April 11, 2008 -- Chalk up another potential benefit to taking statins. A newly released study shows that the cholesterol-lowering drugs also help to lower blood pressure. Study authors say it's the first time research has shown that statins work this way in the body.
People who took either one of the two statin drugs had a "modest, but significant" reduction of blood pressure when compared with the group who took a placebo pill.
"We found that statins lower both systolic and diastolic blood pressure, and that the effect extends to patients with pre-hypertension, with normal blood pressure, and persons not on blood-pressure lowering medications," according to a news release from study researcher Beatrice Golomb, MD, PhD.
Golomb is with the University of California, San Diego School of Medicine.
Statins are one of the best-selling prescribed drugs in the world, used mainly to treat high cholesterol. But physicians have long observed that the health benefits obtained from statin use seem to be more rapid than could be explained from the effects of these medications on plaque accumulation. The blood pressure reduction effect could prove to be part of the answer.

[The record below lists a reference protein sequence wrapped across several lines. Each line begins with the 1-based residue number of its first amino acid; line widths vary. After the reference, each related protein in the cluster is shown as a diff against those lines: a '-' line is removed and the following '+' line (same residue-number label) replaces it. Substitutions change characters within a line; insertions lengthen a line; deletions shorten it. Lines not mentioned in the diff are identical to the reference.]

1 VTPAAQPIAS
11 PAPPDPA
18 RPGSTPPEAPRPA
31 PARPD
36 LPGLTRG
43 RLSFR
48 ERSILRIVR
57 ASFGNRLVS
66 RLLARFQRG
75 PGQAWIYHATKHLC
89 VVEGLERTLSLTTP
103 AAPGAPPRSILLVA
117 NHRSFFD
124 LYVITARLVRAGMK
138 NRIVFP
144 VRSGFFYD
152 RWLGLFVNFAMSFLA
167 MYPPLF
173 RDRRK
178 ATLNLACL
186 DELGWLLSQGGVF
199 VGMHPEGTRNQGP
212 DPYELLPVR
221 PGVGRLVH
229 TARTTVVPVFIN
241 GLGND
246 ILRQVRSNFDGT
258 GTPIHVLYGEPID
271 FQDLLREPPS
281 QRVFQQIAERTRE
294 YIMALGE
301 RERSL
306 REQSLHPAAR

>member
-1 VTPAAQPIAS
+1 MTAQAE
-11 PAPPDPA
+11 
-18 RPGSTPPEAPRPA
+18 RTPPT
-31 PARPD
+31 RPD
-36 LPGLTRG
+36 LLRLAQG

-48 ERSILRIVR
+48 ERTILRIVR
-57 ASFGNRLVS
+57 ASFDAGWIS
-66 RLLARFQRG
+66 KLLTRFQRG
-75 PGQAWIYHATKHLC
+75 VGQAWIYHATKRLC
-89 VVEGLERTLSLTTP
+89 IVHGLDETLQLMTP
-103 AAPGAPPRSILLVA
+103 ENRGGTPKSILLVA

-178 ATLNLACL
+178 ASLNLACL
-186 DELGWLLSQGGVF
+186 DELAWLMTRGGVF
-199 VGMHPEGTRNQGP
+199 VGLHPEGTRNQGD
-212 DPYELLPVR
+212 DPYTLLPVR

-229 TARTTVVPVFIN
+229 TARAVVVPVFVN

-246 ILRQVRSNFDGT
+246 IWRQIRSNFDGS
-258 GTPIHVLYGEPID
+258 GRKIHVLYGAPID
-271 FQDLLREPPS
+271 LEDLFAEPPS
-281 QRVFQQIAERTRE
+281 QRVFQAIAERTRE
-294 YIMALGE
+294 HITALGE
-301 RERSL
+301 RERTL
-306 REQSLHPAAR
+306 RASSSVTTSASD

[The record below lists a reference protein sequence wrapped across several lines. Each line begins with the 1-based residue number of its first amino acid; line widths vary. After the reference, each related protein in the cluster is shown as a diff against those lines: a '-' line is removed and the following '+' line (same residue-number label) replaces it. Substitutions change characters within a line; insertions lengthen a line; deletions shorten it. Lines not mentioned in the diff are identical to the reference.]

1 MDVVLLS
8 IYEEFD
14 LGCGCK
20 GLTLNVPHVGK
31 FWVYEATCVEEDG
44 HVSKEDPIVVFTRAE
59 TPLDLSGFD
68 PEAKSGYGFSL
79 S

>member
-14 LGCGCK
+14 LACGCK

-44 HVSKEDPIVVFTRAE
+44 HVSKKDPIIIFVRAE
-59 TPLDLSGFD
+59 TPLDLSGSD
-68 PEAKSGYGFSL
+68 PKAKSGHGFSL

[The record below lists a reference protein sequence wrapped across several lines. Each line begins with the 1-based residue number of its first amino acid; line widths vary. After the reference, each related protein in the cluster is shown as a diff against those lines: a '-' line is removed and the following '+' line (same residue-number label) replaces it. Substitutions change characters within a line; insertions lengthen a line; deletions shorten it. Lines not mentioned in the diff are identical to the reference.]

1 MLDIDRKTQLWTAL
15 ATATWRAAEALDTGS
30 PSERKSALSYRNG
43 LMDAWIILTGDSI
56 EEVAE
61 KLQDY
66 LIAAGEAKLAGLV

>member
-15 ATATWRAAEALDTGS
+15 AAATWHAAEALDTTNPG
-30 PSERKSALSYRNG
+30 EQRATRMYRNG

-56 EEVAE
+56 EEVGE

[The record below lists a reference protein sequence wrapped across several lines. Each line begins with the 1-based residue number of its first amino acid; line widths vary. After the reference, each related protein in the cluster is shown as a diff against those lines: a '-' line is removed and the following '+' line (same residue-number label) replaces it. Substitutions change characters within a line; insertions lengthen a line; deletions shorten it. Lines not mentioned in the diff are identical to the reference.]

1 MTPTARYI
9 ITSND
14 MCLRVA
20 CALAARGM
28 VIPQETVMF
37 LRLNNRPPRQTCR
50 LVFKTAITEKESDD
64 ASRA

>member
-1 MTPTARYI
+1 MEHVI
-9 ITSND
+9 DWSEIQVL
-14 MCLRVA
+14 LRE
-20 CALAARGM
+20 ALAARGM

Lower blood pressure is linked to lower stroke risk. Study authors suspect that one of the ways the use of statins is helpful in reducing stroke is through the blood pressure effect.
Golomb and her team recommend more research, looking into how different types of statins might work, plus how different dosages and a longer treatment time may affect blood pressure.
The study is published in the April 14 edition of the journal Archives of Internal Medicine.